Kempsville is one of seven residence districts in the City of Virginia Beach, and is thereby associated with one seat on City Council. Although the official land area of the Kempsville district is small relative to the size of the City of Virginia Beach, Kempsville's historical influence stretches the entire span of Princess Anne Road from the Norfolk border to the Courthouse and Pungo areas of the city.
The community of Kempsville operates under the Virginia Beach City Public School System. There are three high schools, two middle schools, and eight elementary schools, respectively: Kempsville High School, Tallwood High School, Salem High School, Kempsville Middle School, Brandon Middle School, Larkspur Middle School, Arrowhead Elementary, Centerville Elementary, Fairfield Elementary, Kempsville Elementary, Kempsville Meadows Elementary, Point of View Elementary, Providence Elementary Tallwood Elementary, and Woodstock Elementary.
The 4th Precinct is based in Kempsville giving the community police protection by the Virginia Beach Police Department. Fire protection is provided by the Virginia Beach Fire Department through Fire Station 9 and Fire Station 10 in the VBFD system. The Kempsville Volunteer Rescue Squad provides ambulance transportation and EMS services as part of the Virginia Beach Department of EMS.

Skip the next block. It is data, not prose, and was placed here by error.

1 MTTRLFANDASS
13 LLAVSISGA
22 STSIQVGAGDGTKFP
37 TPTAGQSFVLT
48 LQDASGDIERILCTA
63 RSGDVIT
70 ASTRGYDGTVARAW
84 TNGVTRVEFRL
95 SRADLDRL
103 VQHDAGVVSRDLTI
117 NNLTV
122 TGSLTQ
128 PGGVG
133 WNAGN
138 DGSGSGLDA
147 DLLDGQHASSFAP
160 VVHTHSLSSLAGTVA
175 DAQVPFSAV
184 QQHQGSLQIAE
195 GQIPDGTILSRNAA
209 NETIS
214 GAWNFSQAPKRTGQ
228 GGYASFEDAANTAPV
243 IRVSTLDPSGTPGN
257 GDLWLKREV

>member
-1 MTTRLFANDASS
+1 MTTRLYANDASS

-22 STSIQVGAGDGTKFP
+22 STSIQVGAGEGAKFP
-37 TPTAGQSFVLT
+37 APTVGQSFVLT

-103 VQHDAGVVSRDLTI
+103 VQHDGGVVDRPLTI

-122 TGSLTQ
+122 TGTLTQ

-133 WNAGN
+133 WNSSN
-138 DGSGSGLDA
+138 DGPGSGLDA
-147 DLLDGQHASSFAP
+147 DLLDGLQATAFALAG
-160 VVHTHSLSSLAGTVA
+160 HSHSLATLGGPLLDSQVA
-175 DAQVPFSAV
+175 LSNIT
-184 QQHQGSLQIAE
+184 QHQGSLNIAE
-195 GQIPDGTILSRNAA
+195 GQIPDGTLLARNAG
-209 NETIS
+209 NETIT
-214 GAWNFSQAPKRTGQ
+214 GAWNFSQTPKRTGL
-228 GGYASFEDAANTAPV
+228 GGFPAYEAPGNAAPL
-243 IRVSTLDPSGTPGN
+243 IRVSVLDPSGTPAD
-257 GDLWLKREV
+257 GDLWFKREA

The two major shopping centers in the Kempsville community are located directly across the street from each other on the Southwest and Northwest Corners of the Kempsville Road and Providence Road intersection. They are Providence Square and Fairfield Shopping Centers, respectively. These areas are home to several restaurants including Five Guys Burgers and Fries, Moe's Southwest Grill, AJ Gator's Sports Bar, Frankies Place For Ribs, Papa John's, McDonald's, Wendy's, YNot Pizza, and Subway. They also house the grocery stores Kroger and Food Lion as well as some businesses such as banks, dental offices, Madison Jewelers, and Kitchen King Cabinets. About .1 mi north from the Kempsville Road and Providence Road intersection is the 4th VBPD Police Precinct Station, which is located next to the Kempsville Public Library. Also, across Kempsville Road is the Kempsville Presbyterian Church.
Some notable Kempsville neighborhoods include Larkspur Farms, Caroline Farms, Bellamy Manor, Fairfield and Point of View. The neighborhood of Point of View is situated on the banks of Kemps Lake that formed from the Construction of Interstate 264/Virginia Beach Express Way. Kemps Lake provides an ideal environment for watersports with its deepest point of 19 ft.